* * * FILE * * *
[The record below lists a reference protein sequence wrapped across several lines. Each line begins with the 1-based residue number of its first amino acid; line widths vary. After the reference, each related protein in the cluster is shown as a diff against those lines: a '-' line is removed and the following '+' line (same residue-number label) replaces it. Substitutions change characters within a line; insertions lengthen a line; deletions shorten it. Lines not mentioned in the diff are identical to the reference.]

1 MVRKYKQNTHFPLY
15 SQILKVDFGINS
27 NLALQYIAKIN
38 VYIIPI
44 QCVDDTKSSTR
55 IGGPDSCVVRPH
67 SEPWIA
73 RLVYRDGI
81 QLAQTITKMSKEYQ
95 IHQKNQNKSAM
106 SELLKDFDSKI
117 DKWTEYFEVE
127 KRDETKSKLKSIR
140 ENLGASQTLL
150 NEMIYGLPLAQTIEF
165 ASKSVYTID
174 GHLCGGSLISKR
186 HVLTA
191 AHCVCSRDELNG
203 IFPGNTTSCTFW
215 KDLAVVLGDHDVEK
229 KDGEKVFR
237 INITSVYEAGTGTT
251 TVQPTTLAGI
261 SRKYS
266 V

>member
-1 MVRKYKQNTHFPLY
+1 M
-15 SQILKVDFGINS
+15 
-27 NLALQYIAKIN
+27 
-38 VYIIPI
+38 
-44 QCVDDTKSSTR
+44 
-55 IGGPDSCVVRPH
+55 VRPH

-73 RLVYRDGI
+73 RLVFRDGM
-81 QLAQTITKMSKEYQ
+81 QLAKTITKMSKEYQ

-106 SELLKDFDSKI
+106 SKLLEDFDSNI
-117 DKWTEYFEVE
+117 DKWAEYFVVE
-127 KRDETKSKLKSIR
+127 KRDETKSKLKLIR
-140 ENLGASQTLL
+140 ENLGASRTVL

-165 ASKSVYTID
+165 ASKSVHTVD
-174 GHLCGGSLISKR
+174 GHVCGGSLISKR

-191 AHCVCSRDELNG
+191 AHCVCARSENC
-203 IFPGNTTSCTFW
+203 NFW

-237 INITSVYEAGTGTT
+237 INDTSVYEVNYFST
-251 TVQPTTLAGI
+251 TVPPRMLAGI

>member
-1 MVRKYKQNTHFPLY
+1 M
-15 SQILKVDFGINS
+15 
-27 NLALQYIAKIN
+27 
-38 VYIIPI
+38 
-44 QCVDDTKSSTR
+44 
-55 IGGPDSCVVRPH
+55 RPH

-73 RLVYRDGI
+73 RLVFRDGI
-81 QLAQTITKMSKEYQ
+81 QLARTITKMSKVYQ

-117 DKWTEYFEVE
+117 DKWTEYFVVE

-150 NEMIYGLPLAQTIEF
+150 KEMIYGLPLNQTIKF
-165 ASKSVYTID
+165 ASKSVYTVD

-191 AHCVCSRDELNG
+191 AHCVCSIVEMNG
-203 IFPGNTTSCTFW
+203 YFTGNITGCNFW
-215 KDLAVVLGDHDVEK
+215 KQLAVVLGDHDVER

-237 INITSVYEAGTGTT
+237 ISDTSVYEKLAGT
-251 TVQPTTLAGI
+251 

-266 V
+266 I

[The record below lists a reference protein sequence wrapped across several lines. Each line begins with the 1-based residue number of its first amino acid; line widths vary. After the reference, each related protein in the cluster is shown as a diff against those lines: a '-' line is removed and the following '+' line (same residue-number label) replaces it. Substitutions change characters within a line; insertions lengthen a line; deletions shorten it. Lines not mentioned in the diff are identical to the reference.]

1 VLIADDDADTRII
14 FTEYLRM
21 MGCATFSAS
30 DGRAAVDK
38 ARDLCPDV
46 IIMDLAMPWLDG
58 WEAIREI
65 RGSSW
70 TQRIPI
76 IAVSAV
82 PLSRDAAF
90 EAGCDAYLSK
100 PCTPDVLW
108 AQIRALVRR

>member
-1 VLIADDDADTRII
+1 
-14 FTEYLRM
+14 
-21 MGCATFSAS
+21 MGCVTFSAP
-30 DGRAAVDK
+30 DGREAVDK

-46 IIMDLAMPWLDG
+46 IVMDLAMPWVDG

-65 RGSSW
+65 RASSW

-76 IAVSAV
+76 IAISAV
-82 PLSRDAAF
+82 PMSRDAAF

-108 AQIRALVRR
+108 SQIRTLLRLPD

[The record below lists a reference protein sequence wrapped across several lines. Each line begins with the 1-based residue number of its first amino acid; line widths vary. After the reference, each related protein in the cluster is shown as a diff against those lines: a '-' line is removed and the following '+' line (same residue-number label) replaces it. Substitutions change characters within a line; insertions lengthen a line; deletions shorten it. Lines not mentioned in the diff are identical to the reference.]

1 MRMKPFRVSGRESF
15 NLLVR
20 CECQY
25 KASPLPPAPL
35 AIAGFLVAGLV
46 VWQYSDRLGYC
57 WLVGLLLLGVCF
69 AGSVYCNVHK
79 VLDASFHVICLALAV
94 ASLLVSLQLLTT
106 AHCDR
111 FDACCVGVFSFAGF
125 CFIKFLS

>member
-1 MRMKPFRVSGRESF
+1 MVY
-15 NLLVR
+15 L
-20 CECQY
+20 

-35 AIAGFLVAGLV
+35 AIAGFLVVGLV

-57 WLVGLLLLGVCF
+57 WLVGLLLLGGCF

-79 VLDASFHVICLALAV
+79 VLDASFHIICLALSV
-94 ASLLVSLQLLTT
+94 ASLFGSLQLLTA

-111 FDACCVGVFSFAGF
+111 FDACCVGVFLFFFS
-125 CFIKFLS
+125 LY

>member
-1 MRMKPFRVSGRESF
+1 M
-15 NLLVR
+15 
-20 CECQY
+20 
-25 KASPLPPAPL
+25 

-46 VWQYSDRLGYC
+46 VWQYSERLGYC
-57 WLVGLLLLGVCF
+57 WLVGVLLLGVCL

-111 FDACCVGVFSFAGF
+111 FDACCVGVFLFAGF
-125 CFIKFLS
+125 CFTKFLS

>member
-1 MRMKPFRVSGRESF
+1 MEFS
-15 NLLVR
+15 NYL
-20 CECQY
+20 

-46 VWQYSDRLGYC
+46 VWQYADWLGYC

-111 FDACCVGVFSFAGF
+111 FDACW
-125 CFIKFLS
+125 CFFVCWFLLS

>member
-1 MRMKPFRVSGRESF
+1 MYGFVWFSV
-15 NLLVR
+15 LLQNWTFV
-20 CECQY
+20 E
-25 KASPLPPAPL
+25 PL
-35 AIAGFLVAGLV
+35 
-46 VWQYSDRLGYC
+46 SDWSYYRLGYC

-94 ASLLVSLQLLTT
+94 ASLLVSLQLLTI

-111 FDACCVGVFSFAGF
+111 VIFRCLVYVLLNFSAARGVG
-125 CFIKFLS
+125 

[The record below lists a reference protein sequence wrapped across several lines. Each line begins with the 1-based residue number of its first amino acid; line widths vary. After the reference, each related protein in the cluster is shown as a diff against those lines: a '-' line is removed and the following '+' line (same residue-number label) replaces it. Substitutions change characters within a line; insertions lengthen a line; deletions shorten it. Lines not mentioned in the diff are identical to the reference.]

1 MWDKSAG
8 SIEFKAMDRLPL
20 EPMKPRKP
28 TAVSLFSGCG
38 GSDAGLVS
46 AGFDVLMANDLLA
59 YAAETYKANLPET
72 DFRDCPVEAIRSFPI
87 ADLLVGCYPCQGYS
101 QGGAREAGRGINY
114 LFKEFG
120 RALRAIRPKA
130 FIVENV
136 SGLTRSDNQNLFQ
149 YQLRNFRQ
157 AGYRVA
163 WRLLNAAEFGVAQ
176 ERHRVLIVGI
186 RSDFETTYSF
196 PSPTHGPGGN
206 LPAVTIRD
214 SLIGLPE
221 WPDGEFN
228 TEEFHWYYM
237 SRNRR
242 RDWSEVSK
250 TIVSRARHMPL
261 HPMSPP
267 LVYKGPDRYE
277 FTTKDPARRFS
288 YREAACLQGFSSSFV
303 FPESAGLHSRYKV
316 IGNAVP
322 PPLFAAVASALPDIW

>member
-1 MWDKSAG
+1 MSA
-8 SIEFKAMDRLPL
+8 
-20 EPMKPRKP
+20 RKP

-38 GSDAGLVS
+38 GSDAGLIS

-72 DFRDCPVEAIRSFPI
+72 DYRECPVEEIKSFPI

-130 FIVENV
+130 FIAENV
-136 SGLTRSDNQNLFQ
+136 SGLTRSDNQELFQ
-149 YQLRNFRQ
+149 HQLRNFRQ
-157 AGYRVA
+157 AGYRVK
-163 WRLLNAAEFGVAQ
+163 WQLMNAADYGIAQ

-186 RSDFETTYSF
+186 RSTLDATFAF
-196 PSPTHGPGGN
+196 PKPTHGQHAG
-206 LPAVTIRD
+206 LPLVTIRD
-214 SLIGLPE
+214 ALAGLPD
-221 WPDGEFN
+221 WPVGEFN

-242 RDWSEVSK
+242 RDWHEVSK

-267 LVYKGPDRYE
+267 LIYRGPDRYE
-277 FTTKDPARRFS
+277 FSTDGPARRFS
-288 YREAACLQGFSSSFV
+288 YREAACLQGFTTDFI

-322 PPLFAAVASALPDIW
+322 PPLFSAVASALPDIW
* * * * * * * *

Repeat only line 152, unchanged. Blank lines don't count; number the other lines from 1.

+15 L